It's worth noting, too, that many independent broker-dealers also now offer an RIA solution. LPL Financial, the nation's largest, at year end had 92 RIA firms on its platform with $7.3 billion in assets under custody. The RIA launched in late 2008.

"We do see interest in our hybrid or RIA platform, particularly for those coming out of the wirehouse," says Bill Morrissey, LPL's executive vice president of business development. For the 12-month period ended March 31, LPL added a net of 450 new reps and advisors, down from a net of 750 for the 12-month period ended Dec. 31. Historically, one-third of LPL's recruits come out of a wirehouse. With the market in recovery, Morrissey says he doesn't rule out a pickup as the year advances.

Tiburon Strategic Advisors estimates that $200 billion will flow out of the wirehouses this year in the hands of breakaway brokers -- not much when you consider that wirehouses hold $6 trillion in assets under administration and under management, according to Tiburon's managing principal Chip Roame. But, he adds, it's "a big stinking deal" when looked at through the prism of the overall independent channel, which Tiburon puts at $2.5 trillion.

"The real question is: Could $200 billion become $1 trillion? Could there really be a flood one day? To me, it's all about how the wirehouses respond to brokers," says Roame.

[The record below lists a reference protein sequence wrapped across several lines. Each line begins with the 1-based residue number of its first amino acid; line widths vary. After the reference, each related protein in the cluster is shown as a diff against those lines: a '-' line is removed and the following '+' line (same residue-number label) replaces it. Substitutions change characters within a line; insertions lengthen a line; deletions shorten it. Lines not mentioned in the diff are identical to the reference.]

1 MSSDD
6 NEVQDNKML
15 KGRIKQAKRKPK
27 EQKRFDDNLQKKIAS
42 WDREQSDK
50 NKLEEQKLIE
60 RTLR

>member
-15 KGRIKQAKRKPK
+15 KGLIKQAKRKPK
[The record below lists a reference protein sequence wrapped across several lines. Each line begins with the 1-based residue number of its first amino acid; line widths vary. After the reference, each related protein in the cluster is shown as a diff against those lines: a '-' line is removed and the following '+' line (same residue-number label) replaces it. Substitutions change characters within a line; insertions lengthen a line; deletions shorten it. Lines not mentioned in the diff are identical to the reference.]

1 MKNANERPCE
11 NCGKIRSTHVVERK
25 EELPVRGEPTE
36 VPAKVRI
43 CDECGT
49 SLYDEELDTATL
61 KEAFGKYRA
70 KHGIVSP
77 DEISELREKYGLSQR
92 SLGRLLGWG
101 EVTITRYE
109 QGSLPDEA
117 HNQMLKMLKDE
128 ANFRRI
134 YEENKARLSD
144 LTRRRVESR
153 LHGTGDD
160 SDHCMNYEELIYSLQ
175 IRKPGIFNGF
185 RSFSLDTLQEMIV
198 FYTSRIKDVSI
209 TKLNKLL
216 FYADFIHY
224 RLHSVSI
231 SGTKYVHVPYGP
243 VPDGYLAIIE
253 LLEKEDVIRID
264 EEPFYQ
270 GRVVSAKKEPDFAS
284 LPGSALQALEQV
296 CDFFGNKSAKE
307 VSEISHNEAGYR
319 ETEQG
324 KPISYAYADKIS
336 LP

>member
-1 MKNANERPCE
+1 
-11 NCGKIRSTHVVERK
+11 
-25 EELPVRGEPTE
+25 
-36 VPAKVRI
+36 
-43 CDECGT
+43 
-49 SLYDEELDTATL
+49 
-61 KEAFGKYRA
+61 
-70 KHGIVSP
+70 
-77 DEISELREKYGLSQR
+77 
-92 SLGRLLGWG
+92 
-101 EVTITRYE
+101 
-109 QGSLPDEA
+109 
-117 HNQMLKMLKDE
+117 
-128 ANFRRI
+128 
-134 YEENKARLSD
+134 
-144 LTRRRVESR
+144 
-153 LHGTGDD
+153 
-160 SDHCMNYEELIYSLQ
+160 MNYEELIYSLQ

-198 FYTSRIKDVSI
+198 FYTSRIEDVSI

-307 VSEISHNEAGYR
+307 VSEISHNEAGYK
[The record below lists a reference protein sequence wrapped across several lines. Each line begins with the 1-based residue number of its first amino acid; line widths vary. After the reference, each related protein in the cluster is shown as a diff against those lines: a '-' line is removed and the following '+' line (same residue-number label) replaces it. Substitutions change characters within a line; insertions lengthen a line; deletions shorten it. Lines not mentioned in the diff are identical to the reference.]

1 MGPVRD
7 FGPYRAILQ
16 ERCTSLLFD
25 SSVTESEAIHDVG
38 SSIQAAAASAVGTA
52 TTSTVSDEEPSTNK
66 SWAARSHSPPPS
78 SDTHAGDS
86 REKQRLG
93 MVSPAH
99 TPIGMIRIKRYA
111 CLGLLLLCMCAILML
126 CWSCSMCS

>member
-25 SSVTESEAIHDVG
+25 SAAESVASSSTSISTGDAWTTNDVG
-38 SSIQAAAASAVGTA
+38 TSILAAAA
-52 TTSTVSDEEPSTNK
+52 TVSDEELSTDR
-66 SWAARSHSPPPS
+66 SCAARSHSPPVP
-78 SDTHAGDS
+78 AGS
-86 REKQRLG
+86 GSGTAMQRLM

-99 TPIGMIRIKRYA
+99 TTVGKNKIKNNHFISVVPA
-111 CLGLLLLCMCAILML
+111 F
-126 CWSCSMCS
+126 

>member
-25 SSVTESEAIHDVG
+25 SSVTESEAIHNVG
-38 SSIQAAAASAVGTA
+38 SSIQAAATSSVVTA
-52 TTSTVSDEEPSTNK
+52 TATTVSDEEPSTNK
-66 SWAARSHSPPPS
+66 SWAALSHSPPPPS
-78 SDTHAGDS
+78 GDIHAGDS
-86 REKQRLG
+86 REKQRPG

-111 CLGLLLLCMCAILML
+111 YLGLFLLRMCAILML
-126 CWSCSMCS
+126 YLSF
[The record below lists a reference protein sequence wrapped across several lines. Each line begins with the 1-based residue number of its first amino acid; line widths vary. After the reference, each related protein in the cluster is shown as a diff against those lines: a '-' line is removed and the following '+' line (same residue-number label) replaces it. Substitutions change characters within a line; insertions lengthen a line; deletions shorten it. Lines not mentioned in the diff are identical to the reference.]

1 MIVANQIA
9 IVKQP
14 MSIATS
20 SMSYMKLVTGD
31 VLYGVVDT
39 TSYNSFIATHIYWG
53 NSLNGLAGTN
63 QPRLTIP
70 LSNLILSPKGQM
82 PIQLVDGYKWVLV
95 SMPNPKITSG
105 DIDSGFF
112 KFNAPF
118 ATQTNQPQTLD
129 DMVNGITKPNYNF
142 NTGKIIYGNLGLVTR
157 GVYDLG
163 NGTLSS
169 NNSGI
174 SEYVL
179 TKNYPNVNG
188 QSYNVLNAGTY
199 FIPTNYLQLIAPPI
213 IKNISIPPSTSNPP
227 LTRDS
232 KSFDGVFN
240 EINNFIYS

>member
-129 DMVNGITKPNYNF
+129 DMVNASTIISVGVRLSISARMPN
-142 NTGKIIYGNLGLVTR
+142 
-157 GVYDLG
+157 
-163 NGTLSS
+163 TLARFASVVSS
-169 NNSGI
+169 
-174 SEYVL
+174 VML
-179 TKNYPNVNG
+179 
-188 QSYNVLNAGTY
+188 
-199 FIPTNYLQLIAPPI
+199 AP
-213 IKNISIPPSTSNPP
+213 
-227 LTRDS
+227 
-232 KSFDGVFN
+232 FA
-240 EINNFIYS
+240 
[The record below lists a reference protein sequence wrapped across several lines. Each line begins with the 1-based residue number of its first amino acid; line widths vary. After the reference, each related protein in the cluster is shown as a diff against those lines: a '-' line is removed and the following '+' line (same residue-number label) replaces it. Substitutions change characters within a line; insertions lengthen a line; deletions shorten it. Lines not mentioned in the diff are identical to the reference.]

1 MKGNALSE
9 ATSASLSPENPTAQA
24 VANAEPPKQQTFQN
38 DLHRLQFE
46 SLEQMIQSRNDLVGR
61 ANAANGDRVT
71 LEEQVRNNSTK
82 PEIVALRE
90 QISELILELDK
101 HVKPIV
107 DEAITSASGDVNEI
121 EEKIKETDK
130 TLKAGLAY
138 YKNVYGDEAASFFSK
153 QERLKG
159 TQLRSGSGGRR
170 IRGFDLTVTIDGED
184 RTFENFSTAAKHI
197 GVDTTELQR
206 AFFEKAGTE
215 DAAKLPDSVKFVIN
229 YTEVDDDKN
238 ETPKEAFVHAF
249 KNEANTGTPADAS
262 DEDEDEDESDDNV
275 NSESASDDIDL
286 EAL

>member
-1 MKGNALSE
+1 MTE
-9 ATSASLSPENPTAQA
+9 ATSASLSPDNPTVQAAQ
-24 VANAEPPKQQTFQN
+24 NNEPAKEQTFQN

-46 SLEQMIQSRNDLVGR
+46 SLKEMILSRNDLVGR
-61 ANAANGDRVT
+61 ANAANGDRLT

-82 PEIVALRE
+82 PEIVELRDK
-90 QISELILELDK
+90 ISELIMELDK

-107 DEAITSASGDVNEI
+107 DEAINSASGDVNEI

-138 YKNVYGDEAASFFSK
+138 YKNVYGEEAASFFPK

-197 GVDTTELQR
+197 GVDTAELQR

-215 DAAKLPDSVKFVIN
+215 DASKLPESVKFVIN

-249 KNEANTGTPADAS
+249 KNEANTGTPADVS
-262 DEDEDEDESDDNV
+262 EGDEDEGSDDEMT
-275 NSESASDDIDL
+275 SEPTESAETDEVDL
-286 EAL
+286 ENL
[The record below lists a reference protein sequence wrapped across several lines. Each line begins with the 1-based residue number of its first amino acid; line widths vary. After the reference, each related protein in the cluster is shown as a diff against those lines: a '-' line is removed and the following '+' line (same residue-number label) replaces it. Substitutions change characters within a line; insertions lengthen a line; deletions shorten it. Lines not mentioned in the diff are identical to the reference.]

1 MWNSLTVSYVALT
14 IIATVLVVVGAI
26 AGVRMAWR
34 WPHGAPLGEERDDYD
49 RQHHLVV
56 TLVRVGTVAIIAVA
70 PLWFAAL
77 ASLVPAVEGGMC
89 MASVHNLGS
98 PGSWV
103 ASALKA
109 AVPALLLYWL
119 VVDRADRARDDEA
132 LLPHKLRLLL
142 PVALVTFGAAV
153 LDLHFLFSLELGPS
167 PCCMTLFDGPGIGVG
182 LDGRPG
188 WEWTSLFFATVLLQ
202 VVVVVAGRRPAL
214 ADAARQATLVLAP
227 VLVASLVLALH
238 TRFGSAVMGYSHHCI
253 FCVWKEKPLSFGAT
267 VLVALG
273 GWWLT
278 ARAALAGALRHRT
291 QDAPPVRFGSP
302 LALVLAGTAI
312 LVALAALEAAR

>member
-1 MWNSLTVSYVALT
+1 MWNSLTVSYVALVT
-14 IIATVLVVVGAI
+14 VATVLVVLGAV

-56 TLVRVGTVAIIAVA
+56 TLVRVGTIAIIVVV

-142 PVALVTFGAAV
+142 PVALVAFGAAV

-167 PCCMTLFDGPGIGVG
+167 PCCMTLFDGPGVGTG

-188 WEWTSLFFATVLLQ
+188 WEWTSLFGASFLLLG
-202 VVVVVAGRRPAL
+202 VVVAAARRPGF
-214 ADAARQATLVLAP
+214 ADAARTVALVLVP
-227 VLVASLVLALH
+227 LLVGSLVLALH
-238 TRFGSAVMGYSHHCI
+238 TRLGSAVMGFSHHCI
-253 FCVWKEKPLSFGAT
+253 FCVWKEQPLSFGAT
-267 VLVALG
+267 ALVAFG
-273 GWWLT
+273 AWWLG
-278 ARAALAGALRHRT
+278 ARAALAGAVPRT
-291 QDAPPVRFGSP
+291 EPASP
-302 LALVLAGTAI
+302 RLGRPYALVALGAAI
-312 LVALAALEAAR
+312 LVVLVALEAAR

Roame is betting that the wirehouses won't experience a change in mindset and that they will continue to "buy their brokers" with huge monetary incentives. But what happens if Congress forces brokers to adhere to a fiduciary standard, putting them on the same side of the table as RIAs? Presumably, it would help level the playing field. Sallie Krawcheck, president of Bank of America's Global Wealth and Investment Management Division, which includes 15,000 Merrill Lynch brokers, went on record in April supporting a fiduciary standard.

Another subtle development is the fact that many RIAs are beginning to look like small broker-dealers.

"The most successful RIAs are now getting to a size where they are starting to resemble organizationally a wirehouse. It's like the kid who's starting to look like Mom and Dad," notes Palaveev. "They have a lot of decisions they have to make that look like those of a wirehouse. How do you keep the advisor involved emotionally and professionally and stay profitable without compromising? That's the next growth phase for the RIA industry: finding a business model that allows them to operate on a large scale as opposed to a mom and pop."

Reprints Discuss this story
This is where the comments go.